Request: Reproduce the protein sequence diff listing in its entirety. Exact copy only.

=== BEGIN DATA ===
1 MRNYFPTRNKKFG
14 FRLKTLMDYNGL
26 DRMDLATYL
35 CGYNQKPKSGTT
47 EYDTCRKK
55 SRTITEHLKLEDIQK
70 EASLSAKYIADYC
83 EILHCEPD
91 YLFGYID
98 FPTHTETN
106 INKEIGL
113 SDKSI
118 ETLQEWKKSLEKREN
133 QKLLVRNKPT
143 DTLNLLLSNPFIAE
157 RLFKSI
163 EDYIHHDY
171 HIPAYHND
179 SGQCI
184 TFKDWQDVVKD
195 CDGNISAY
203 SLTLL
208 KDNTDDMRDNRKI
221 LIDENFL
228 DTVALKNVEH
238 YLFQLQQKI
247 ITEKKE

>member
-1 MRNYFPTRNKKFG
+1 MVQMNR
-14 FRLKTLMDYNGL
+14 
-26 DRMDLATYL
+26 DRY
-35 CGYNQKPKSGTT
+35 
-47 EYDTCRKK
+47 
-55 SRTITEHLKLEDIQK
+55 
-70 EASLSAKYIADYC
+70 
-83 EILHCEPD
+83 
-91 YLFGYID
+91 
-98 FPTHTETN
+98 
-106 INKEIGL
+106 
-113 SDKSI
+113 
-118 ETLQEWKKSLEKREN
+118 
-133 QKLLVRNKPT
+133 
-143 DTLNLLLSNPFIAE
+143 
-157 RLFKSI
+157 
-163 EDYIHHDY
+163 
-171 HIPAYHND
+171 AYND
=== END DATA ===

1 MRNYFPTRNKKFG
14 FRLKTLMDYNGL
26 DRMDLATYL
35 CGYNQKPKSGTT
47 EYDTCRKK
55 SRTITEHLKLEDIQK
70 EASLSAKYIADYC
83 EILHCEPD
91 YLFGYID
98 FPTHTETN
106 INKEIGL
113 SDKSI
118 ETLQEWKKSLEKREN
133 QKLLVRNKPT
143 DTLNLLLSNPFIAE
157 RLFKSI
163 EDYIHHDY
171 HIPAYHND
179 SGQCI
184 TFKDWQDVVKD
195 CDGNISAY
203 SLTLL
208 KDNTDDMRDNRKI
221 LIDENFL
228 DTVALKNVEH
238 YLFQLQQKI
247 ITEKKE

>member
-1 MRNYFPTRNKKFG
+1 MVQMNR
-14 FRLKTLMDYNGL
+14 
-26 DRMDLATYL
+26 DRY
-35 CGYNQKPKSGTT
+35 
-47 EYDTCRKK
+47 
-55 SRTITEHLKLEDIQK
+55 
-70 EASLSAKYIADYC
+70 
-83 EILHCEPD
+83 
-91 YLFGYID
+91 
-98 FPTHTETN
+98 
-106 INKEIGL
+106 
-113 SDKSI
+113 
-118 ETLQEWKKSLEKREN
+118 
-133 QKLLVRNKPT
+133 
-143 DTLNLLLSNPFIAE
+143 
-157 RLFKSI
+157 
-163 EDYIHHDY
+163 
-171 HIPAYHND
+171 AYND